The danger is that far from being frightened by the reinforced US military presence in the Gulf it may feel that it has some latitude to push back. This is one of the dangerous elements in this equation.

Ray: In this day and age with so much satellite observation why isn't there more proof of who the attackers are?

Well, you are right, satellites can be helpful but many of the most capable intelligence-gathering variety tend to belong to a very small group of countries and even then their coverage is not total. They need to be tasked to look at specific areas.

I have no doubt the US is monitoring Iranian activity in the Gulf from a variety of platforms: satellites; aircraft; communications and signals intercepts; radar tracking and so on. Governments tend to be cautious - especially the Americans - about showing their satellite data. Often they do not want to reveal the full extent of their capabilities.

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Security correspondent Frank Gardner looks at the evidence the US says proves Iran's involvement in attacks on two tankers

As an aside, one of the most interesting developments over recent years is the use of civilian satellite data by security researchers and think tanks to significantly amplify our knowledge and to provide a separate source of satellite intelligence. This has, however, generally been used to study fixed locations, e.g. North Korean or Iranian rocket or nuclear facilities. It is very hard for such groups to monitor an area like the Gulf in real-time.

Harry: I want to know how many vessels were hit by mines prior to the US escalating their presence in the region.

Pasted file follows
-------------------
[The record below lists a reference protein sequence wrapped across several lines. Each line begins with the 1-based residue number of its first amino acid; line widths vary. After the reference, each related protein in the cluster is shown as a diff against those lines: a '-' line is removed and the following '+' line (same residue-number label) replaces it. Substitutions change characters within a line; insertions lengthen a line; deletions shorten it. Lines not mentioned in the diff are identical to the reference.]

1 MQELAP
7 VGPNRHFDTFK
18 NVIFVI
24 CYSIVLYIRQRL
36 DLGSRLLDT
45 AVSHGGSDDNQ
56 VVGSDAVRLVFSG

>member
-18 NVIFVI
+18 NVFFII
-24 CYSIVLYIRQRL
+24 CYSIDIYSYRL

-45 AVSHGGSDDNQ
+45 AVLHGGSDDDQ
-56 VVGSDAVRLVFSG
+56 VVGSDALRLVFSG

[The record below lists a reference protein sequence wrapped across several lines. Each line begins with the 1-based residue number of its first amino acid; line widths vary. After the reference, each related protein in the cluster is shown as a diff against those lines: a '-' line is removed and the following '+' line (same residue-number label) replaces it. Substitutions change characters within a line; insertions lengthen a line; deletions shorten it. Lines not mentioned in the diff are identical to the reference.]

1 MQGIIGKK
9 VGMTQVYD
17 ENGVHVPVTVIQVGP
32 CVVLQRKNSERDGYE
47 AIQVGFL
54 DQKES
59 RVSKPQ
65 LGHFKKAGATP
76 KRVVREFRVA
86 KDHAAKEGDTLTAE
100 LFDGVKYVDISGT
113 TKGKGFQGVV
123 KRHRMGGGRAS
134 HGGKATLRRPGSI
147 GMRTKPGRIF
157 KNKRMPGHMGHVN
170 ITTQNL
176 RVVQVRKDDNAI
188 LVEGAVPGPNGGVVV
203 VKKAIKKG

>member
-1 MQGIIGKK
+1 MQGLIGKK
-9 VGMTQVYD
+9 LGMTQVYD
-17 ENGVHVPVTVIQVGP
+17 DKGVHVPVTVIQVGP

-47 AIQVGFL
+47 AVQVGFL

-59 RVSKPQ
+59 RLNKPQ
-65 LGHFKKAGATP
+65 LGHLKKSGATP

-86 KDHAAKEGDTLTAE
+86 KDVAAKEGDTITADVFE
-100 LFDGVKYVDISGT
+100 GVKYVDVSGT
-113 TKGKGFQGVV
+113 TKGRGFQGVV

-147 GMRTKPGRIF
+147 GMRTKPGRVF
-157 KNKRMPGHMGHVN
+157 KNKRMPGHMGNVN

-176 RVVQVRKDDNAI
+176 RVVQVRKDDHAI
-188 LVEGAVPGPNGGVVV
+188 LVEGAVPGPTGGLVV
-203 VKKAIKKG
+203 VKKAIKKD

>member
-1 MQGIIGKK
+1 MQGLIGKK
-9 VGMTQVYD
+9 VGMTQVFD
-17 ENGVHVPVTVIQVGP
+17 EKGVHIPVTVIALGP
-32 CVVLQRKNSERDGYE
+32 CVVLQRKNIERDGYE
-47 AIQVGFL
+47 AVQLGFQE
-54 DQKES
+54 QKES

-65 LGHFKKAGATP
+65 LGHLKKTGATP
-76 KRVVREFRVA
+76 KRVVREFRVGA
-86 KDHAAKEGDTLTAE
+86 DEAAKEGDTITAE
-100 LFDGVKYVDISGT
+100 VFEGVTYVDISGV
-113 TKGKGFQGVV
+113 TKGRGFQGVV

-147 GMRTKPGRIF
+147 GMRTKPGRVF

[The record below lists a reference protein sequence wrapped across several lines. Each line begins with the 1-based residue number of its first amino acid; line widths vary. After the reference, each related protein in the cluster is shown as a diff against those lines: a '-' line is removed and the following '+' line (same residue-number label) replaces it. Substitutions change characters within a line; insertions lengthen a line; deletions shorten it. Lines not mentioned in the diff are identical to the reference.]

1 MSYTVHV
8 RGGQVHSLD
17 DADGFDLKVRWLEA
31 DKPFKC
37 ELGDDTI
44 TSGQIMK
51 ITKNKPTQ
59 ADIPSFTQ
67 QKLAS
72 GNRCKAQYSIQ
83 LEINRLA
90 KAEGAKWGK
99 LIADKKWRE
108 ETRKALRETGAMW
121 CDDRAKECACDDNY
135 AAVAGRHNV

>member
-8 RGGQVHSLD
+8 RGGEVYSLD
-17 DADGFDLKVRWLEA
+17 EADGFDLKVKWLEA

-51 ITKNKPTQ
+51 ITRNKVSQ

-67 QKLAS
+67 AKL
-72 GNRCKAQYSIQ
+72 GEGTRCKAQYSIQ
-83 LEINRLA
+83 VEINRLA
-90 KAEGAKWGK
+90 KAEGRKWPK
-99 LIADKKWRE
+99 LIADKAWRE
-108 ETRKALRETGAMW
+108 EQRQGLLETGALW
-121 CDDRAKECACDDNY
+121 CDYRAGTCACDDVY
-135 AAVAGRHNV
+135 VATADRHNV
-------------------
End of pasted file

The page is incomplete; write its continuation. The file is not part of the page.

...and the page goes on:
The "escalation" of the US military presence is to some extent a propaganda ploy by the US. The presence of a US aircraft carrier battle group for example - currently the USS Abraham Lincoln - is far from unusual. There has indeed been some reinforcement, notably a small number of warplanes; the return of a Patriot anti-missile battery; and a small amphibious unit.

Again, it is all about sending signals rather than necessarily preparing for conflict. But there is no doubt that the US retains a formidable military capability in the region.

As to chronology, the earlier limpet mine attack on the four vessels was on 12 May. Prior to this (around 10 May) the US had announced it was stepping up its deployments to the region following what it said were concerns that Iranian elements or proxy forces were planning a number of attacks against US interests. Specifically, they claim to have seen missiles being loaded onto boats. Subsequently that threat seems to have passed, but in the meantime the four tankers were mined.